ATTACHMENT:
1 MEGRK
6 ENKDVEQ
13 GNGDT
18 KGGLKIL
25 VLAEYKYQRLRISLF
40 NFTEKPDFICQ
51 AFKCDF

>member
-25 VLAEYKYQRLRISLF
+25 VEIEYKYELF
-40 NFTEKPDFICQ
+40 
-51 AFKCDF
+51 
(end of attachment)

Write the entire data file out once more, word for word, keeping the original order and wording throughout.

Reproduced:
1 MEGRK
6 ENKDVEQ
13 GNGDT
18 KGGLKIL
25 VLAEYKYQRLRISLF
40 NFTEKPDFICQ
51 AFKCDF

>member
-25 VLAEYKYQRLRISLF
+25 VEIEYKYELF
-40 NFTEKPDFICQ
+40 
-51 AFKCDF
+51 